In my last week of summer immersion, I was able to participate in a nighttime polysomnograph study; that is, I had a sleep study performed on myself. This wasn't done simply on a lark: I had a legitimate medical reason for having the study performed. I had complained some time before to my family physician of being tired during the day (excessive daytime somnolence) and he, suspecting sleep apnea, suggested I have a sleep study performed. People with an elevated body mass index (BMI) often suffer from obstructive sleep apnea in which the upper airway passage collapses. In this condition, the chest continues to rise and fall (effort is seen), but no air is admitted.
The "hook-up" was only mildly uncomfortable: the scalp has to be scoured with alcohol to ensure firm electrode connection. Despite the multitude of connections and wires, it wasn't too cumbersome. However, I experienced a good deal of difficulty falling asleep. This phenomenon is so frequently encountered that it has its own name: the "first night effect." Participants in sleep studies often experience difficulty falling asleep. If the study is conducted for more than a single night, the subjects often acclimate to their new surroundings and sleep soundly. I recall repeatedly being on the verge of sleep only to awaken abruptly with a spastic twitch, much like when trying to stay awake when tired in a lecture. It was as a result of one of these spastic, involuntary twitches that I jerked the finger pulse oximeter loose, prompting one of the technicians to enter to reconnect it. After a fitful night's sleep, I was awakened by one of the technicians. Feeling not at all refreshed, I dressed, walked back to my dormitory, and sunk into a deep sleep.
Later in the day, I was able to sit through the scoring of my sleep quality with one of the technicians. It was definitely a unique ̶ and somewhat unnerving ̶ experience viewing myself on the video. Initially, I had been concerned that I had "failed" the sleep test. Upon waking in the morning, I was firmly convinced that I hadn't slept at all, or at most, only dozed off. I had, in fact, slept for 3 hours and 45 minutes, enough for an assessment to be made.
Much to my surprise and relief, it turns out that I don't have sleep apnea. The index for number of breathing events was well within the normal range. Specifically, my Apnea/Hypopnea (A/H) index was 1.1. Sleep apnea is considered mild if 5-15 such events occur per hour. Moderate in the range of 15-30 events per hour. Severe is above 30 events per hour. While it seems that I am clear of sleep apnea, I was cautioned that sleep apnea tends to be more severe during REM sleep and due to the disturbed nature of my sleep, I experienced only a modest about of REM sleep (about 15 min). However, during this period of REM sleep, no episodes manifested. Also, I stayed on my back (the supine position) for most of the night. As sleep apnea is most severe in the supine position, I don't have to fear the assessment was skewed by my body position.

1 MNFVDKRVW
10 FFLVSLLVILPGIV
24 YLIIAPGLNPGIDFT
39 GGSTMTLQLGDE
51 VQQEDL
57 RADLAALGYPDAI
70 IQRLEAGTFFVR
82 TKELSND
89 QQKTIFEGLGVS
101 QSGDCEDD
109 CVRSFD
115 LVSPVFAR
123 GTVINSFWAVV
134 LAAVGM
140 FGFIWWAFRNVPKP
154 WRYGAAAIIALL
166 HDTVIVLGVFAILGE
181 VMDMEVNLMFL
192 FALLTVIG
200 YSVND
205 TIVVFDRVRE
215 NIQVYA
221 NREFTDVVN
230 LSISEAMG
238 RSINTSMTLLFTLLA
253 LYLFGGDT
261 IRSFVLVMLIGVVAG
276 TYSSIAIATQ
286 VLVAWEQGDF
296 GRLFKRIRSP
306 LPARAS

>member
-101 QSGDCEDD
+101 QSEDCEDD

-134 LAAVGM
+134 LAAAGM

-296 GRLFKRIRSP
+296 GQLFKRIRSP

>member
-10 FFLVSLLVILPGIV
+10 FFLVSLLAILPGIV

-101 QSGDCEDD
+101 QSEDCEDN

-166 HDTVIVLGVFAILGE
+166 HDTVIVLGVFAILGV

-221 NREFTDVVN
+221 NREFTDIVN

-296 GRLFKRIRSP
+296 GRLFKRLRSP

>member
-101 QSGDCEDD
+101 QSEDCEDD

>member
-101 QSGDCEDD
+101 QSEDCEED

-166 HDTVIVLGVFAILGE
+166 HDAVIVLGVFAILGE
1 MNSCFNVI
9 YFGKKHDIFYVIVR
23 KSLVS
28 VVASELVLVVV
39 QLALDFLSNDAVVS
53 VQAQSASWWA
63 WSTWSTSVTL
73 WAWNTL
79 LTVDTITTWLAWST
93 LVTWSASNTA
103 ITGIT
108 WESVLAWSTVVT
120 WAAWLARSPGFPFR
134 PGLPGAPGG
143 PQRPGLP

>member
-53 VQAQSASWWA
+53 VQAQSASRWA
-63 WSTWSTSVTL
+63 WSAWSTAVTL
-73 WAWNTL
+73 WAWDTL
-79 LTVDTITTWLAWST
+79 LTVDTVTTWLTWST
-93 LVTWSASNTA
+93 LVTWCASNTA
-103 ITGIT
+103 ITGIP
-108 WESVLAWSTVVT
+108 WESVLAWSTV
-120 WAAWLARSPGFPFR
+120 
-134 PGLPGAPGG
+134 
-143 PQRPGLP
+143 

There was one unnerving breathing episode in which I appeared to stop breathing for an entire minute. The distinction between obstructive and central sleep apnea is an easy one to make. In central apnea, the chest fails to expand (a nervous system condition). In obstructive apnea, the chest continues to rise and fall, but air is unable to be drawn into the lungs. In this one minute cessation of breathing, my chest was seen to rise and fall, so this was an example ̶ and a disconcertingly long one at that ̶ of obstructive sleep apnea. When breathing resumed, I was seen to stir, being momentarily awakened. While it may sound alarming, my saturated blood oxygen level (SaO2) barely dipped in the aftermath of this breathing cessation. The technician explained that in some people, such as those with chronic obstructive pulmonary disease (COPD), such a breathing episode would be followed by a precipitous drop in SaO2. Throughout the course of the night, my SaO2 levels remained in the high 90s. Also, much to my surprise, it turns out that I do not snore.
While sleep apnea was ruled out, I was still left wondering what may account for my daytime drowsiness. Another technician looked at my sleep study and identified it as a textbook case of "delayed sleep phase syndrome." DSPS is a "circadian rhythm sleep disorder, a chronic disorder of the timing of sleep, peak period of alertness, the core body temperature rhythm, hormonal and other daily rhythms relative to societal requirements." People with this condition report being unable to fall asleep until early morning and find it difficult to wake early for their obligations and commitments. There are a number of ways to remedy this condition, mostly through lifestyle modifications. These changes include abstaining from caffeine after noon, not engaging in strenuous physical exercise in the evening, and adherence to a strict sleep regimen. My lifestyle was definitely not following these simple rules as I would routinely consume caffeine throughout the day, lift weights late at night (thinking it might serve to tire me out), and had little regularity in my sleep cycle due to the changes in my workload.
I enjoyed my summer immersion experience at Weill Cornell and have a newfound respect for physicians and support staff who must interact with the sick on a routine basis. I now appreciate just how hectic their lives are and the pressing need that exists for engineers to provide superior devices to shorten wait times when every second matters and to lengthen patients' lives when every extra day is cherished.